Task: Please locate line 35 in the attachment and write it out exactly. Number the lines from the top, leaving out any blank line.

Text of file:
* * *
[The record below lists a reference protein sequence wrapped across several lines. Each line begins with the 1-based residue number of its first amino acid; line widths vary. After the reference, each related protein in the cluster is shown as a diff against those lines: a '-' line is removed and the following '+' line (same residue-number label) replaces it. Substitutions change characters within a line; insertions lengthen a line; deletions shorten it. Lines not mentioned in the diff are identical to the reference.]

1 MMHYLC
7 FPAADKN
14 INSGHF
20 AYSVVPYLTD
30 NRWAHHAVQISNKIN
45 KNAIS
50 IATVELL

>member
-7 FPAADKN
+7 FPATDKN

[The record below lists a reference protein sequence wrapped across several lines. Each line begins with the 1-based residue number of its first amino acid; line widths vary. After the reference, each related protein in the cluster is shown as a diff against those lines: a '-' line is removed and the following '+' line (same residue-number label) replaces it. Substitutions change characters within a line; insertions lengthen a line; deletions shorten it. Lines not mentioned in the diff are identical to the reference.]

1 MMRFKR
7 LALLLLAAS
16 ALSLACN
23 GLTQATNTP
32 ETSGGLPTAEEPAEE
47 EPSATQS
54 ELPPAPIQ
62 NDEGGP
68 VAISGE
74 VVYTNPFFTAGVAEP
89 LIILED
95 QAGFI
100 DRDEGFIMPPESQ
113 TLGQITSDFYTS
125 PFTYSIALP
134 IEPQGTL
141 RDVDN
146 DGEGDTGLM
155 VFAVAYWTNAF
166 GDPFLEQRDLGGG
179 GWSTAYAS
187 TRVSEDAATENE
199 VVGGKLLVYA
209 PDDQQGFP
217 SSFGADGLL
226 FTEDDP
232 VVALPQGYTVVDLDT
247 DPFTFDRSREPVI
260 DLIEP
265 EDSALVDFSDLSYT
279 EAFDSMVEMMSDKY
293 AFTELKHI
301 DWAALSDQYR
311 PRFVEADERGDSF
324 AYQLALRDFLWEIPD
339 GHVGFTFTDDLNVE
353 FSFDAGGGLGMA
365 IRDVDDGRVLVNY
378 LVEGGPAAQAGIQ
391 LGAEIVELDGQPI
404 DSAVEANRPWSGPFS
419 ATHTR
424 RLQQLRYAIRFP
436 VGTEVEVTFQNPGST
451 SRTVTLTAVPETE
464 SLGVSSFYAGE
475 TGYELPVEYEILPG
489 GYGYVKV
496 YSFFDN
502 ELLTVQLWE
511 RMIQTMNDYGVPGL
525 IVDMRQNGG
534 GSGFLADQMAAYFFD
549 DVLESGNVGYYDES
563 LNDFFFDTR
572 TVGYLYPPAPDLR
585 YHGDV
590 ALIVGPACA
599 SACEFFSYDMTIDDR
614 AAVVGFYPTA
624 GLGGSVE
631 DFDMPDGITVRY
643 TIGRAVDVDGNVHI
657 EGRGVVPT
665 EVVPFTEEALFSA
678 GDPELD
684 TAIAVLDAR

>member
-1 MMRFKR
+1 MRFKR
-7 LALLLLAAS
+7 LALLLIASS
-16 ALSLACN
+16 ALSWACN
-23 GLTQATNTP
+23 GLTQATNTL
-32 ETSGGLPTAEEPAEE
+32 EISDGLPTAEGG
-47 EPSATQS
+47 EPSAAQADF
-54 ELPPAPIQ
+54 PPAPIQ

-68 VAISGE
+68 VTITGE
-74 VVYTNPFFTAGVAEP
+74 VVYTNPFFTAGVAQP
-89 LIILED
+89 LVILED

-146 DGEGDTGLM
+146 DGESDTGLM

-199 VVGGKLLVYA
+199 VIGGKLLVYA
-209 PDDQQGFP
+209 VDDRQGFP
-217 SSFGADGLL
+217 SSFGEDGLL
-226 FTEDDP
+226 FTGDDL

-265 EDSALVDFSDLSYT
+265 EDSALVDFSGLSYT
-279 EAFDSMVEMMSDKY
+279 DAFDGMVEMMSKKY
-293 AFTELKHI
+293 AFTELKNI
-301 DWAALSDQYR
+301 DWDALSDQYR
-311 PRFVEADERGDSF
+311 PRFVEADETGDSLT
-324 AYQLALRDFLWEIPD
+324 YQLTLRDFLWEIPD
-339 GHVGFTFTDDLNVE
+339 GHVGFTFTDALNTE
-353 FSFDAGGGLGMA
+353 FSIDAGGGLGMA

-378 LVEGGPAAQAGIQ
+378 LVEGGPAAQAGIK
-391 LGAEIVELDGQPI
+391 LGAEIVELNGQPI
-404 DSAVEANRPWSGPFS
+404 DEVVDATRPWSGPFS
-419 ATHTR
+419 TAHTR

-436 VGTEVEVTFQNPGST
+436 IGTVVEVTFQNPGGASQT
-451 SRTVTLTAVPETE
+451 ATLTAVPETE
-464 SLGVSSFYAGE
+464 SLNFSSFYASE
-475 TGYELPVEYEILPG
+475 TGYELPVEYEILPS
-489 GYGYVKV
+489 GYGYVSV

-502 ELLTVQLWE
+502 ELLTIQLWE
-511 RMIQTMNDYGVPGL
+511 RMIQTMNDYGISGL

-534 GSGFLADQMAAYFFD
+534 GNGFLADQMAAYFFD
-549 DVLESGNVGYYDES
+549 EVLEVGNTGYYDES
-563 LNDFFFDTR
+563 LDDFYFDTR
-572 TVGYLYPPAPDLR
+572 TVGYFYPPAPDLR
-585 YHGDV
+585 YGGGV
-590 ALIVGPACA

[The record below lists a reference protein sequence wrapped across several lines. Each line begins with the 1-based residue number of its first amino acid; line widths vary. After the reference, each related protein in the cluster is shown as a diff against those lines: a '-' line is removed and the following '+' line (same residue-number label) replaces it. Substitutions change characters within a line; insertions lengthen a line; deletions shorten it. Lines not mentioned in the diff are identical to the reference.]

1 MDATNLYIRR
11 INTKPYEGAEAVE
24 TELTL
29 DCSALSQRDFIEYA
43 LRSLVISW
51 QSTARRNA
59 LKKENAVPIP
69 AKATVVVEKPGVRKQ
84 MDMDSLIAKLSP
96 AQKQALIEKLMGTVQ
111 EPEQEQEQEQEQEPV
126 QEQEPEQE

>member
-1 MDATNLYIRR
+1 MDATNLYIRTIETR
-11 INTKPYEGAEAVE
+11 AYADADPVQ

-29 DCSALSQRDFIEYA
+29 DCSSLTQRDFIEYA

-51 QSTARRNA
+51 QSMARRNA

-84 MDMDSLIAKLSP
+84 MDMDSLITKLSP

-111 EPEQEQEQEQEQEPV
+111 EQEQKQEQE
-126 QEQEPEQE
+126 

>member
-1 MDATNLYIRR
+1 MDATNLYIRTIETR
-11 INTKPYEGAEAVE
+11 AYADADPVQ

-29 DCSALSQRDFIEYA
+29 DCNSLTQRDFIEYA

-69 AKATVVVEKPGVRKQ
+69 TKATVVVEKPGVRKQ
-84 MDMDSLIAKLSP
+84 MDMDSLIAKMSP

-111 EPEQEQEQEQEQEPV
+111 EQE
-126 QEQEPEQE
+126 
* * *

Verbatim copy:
199 VVGGKLLVYA